Egoism, Labour, and Possession: A reading of “Interiority and Economy,” Section II of Lévinas' Totality of Infinity

Journal of the British Society for Phenomenology 45 (2):107-117 (2014)
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Lévinas is the philosopher of the absolutely Other, the thinker of the primacy of the ethical relation, the poet of the face. Against the formalism of Kantian subjectivity, the totality of the Hegelian system, the monism of Husserlian phenomenology and the instrumentalism of Heideggerian ontology, Lévinas develops a phenomenological account of the ethical relation grounded in the idea of infinity, an idea which is concretely produced in the experience with the absolutely other, particularly, in their face. The face of the other, irreducible to any ontological structure of being or any epistemological intentionality of representation, reaches out from on high across the abyss of the isolated ego, commanding respect all the while granting the possibility of murder. This experience overflows the subjective capacity of the separated ego, forcing it “beyond being.” This anarchic relation with the Other is the groundless condition of possibility for ethical life, that is, truly human life. The structure of the ethical relation can then be determined in hindsight as the ground of meaning for what it is to be an I at all. -/- This is a pretty uncontroversial reading of Lévinas' work, especially Totality and Infinity. And yet, there is one small problem. If this is what Lévinas is doing, then why does the largest section of Totality and Infinity – section II, “Interiority and Economy” – have nothing to do with ethics, the other, or the face at all? Why is it devoted to an arduous analysis of what he calls separation, egoism, economy, enjoyment, labour, and possession? In other words, why does Lévinas spend so much energy on writing about the egoist at the heart of his magnum opus, which is supposedly a text devoted to the Other? And furthermore, why is this section one of the least discussed in the secondary literature on Lévinas? -/- These questions motivate the present inquiry, which modestly seeks to understand what Lévinas is up to in this section. Once laying out the basic story, I will focus on the concepts of labour and possession, for I think these are the unrecognized pivots upon which the transition from ego to Other turns. I will also make some slight attempts to interpret Lévinas' direct or indirect comments on Plato, Kant, Hegel, Husserl and Heidegger. For although he distances himself from these giants, he stands on their shoulders as well.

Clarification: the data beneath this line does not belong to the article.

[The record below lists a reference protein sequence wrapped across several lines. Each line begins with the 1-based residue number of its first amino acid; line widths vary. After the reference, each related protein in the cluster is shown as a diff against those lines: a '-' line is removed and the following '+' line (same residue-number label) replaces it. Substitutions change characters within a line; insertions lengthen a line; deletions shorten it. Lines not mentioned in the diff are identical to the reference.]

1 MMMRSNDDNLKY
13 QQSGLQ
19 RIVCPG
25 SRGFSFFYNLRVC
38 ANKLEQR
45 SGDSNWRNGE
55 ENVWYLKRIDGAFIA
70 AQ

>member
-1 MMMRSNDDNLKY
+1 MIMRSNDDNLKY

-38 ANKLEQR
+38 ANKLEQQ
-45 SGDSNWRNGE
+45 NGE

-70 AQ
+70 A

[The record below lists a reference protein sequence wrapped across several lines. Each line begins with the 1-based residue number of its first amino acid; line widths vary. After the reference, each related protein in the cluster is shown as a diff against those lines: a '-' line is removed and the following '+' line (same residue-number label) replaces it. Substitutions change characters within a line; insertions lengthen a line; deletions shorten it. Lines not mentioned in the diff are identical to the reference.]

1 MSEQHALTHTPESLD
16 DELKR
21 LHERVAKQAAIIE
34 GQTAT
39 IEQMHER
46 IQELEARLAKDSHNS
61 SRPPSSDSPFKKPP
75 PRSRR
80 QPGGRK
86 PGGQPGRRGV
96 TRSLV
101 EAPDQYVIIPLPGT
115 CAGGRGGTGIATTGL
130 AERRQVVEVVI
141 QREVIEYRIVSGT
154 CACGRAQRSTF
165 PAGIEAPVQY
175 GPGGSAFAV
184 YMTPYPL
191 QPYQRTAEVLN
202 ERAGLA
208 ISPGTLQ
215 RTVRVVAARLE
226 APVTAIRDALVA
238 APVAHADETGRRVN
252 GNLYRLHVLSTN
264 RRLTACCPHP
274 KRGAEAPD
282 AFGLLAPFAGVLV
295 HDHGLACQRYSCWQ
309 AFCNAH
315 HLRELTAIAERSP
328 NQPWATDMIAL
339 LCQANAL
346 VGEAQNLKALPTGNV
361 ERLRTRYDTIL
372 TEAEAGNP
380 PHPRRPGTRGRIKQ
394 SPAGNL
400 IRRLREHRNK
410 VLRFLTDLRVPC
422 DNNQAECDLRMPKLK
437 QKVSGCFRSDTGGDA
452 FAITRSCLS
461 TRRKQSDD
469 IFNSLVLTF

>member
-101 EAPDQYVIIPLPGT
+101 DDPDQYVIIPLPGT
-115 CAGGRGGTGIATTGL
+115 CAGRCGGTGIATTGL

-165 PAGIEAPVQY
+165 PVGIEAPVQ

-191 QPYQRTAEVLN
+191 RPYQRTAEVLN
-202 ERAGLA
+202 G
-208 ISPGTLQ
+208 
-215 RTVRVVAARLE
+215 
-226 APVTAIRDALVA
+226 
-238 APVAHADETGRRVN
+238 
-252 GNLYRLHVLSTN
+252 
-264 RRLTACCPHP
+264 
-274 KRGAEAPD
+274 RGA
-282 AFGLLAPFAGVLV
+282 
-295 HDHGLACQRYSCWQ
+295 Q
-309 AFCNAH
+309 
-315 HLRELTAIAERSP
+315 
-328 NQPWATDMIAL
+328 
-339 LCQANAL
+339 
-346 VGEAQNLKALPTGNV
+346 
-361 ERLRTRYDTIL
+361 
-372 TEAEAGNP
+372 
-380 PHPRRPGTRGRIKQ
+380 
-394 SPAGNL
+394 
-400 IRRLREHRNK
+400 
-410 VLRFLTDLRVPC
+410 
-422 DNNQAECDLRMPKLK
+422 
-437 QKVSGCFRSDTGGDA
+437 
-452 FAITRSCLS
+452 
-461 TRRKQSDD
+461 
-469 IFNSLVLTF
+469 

Author's Profile

Jacob Blumenfeld
University of Oldenburg


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